The Australian Treasury learnt that lesson well. The problem is a self-reinforcing cycle of dropping consumer and business confidence that leads to self-fulfilling expectations of poor economic conditions.  The key to stopping this snowball effect is speed, speed and more speed.  Once unemployment starts to noticeably climb and orders drop away, purses shut tight and it can be incredibly difficult to get them to open again.

The Government’s economic stimulus quite rightly put a premium on speed over efficiency.  There was waste, and there were programs that should have been rolled out with greater controls.  But in the end Australia’s economic outcomes were far superior to other nations and we kept employment at levels that prevented a downward spiral in confidence.

Some suggest that it had nothing to do with the stimulus and everything to do with mining – the data just doesn’t support that contention for the key danger period of the September 2008 to March 2009 quarters.  Mining has been instrumental in Australia’s economic buoyancy but it wasn’t particularly helping the economy through this dark period.

Yet in spite of Australia’s remarkable economic performance relative to other developed nations the government barely campaigned on the value of the stimulus during the 2010 election. The only time I’ve heard a spirited defence and pride in the economic stimulus package was when Kevin Rudd made his pitch to replace Julia Gillard as PM in 2012.  

Mistake 5 -Wasting their first two years of government using climate change as a political wedge instead of seizing an opportune moment to implement major reform

In the 2007 election both sides of politics had a policy of introducing an emissions trading scheme. Indeed the one difference seemed to be the timing with Labor promising its introduction in 2010 and the Coalition suggesting 2012 was more realistic.

When elected the government had a rare and prize opportunity for introducing a major economic reform with bi-partisan support and strong general public support for action.  The government did not have to wait until five minutes to midnight to negotiate with the Coalition over the design of the scheme.  We had already gone through a multi-year consultation process involving the states and the Howard Governments over the design of an ETS. Repeating this entire process before consulting with the Coalition was simply not necessary.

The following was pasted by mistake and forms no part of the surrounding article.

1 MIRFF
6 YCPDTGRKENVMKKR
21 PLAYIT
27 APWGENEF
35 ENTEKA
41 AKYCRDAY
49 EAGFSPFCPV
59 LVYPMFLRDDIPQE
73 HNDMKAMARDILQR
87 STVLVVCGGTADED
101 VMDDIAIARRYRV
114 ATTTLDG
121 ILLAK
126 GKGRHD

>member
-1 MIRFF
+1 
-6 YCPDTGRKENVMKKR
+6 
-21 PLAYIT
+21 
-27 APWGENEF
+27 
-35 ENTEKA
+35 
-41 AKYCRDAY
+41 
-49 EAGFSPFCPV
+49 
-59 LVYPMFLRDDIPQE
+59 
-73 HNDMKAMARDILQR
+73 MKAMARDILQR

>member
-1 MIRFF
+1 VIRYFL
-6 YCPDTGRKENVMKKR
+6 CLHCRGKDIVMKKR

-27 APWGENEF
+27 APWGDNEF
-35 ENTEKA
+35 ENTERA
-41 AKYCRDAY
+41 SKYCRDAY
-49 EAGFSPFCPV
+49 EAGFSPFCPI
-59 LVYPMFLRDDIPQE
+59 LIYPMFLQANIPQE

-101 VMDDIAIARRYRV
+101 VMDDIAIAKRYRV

In addition they certainly didn’t have to wait until 2009 to change the numbers of the target in the already existing legislation of the Renewable Energy Act to 45,000 gigawatt-hours.

But as a Labor insider told me, Swan wanted to do the Liberals slowly. Labor chose to drag out the whole process around the ETS and the Renewable Energy Target knowing it would cause in-fighting and instability within the Coalition between die-hard conservatives who think global warming is a communist plot, and the free-market progressives. 

And during this period Labor made barely any effort to articulate to the public why an emissions trading scheme was a necessary and entirely manageable economic reform. If you doubt me compare the incredible amount of communications effort that has gone into the release of the Clean Energy Future package relative to the original CPRS. There are videos, case studies, household calculators and Treasury has costed the effect of the carbon price on everything from underpants to Weet-Bix and even birthday cakes (or at least cakes).

Mistake 6 - Lacking the guts to take Abbott to a double dissolution election in February 2010.

The government was elected in 2007 with a commitment to implement an emissions trading scheme by 2010 and on a surge of concern amongst the electorate about climate change.  Rudd had said climate change was the greatest moral challenge of our time.

When Abbott took over the Liberal leadership he made it plainly clear that he would not sign-on to an emissions trading scheme.

If this isn’t a case for a double dissolution election then what is?  Yes there were risks, and yes this opens the door to some fringe groups getting into the Senate. But doesn’t the greatest moral challenge of our time deserve taking some risks?